Gradually, conservatives are recognizing the enormity of their error in embracing a strategy of free trade and globalization after the Cold War’s end. The theory held that trade would help to spread liberal democracy around the world, creating an ever-larger free market to fuel rising prosperity. “No nation on Earth has discovered a way to import the world’s goods and services while stopping foreign ideas at the border,” exuded President George H. W. Bush at a Yale University commencement ceremony in 1991. “What some call globalization is in fact the triumph of human liberty across national borders,” said his son a decade later.
In practice, though, globalization has meant subverting America’s relatively free market for the sake of integration with other markets abroad. A “free-trade agreement” is not the removal of government interference but rather the intensively lobbied creation of endless new legal requirements. “Normal trade relations” with China means that what is “normal” in China becomes “normal” for American businesses as well: investments dictated by the economic distortions and political pressure of an authoritarian, communist regime. But the only way to keep the distortions of foreign markets out of the domestic one is to write even more rules.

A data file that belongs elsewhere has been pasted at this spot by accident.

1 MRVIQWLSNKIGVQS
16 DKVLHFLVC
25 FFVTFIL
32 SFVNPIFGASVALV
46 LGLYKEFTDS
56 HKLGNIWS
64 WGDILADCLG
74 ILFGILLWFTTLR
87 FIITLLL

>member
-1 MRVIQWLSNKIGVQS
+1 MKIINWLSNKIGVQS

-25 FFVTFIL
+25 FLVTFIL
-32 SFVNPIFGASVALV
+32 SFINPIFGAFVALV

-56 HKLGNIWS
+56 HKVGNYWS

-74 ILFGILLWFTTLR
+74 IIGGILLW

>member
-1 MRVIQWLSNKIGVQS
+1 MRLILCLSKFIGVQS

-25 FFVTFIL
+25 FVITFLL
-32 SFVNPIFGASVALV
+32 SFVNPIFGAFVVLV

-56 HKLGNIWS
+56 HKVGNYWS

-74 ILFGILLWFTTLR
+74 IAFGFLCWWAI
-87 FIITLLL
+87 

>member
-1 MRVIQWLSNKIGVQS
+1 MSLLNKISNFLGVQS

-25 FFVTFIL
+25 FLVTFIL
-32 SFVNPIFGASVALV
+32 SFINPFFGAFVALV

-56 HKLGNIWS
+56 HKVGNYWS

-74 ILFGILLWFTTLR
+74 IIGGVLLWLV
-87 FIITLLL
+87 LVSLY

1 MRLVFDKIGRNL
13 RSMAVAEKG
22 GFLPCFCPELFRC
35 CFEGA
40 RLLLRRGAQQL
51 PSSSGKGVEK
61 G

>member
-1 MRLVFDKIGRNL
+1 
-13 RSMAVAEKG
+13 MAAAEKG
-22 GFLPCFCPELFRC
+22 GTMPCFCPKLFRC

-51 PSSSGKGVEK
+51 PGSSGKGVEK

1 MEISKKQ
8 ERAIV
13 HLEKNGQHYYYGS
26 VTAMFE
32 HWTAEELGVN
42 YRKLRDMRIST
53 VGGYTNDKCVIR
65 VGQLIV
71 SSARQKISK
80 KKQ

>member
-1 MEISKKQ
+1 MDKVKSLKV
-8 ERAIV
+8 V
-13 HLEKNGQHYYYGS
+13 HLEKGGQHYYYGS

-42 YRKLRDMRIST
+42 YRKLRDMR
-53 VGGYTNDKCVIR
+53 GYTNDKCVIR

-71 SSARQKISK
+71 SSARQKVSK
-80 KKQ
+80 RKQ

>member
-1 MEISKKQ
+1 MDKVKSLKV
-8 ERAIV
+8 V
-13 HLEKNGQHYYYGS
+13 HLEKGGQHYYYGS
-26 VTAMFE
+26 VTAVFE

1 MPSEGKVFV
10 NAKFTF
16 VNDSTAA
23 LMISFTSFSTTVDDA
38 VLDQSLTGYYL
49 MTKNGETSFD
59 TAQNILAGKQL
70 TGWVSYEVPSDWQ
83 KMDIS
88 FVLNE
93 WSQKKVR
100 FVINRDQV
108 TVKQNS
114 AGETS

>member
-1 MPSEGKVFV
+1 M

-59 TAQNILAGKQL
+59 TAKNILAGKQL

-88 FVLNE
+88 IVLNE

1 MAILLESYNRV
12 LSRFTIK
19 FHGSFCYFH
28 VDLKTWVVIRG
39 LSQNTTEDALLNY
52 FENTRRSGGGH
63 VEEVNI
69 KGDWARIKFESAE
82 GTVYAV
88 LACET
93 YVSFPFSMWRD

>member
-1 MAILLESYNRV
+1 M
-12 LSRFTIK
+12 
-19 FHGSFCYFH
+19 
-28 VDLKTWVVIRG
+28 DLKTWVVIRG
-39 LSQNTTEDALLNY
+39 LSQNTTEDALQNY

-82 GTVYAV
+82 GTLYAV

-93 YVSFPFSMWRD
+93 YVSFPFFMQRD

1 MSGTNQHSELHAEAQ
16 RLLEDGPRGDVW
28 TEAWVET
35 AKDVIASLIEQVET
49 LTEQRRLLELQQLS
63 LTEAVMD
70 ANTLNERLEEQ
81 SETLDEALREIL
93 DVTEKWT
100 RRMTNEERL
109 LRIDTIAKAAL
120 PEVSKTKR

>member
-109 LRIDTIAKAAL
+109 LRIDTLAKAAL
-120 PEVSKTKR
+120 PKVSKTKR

Writing earlier this week in National Review, Dominic Pino found himself caught between this particular rock and hard place. On one hand, he acknowledges that “borders are meaningful and important, and arch-globalists who want to erase them are misguided.” On the other hand, he worries that “the moment you give the government power to set a boundary in the market is the same moment that interest groups you hadn’t even heard of before will be lining up to tell you where to draw it.” What to do?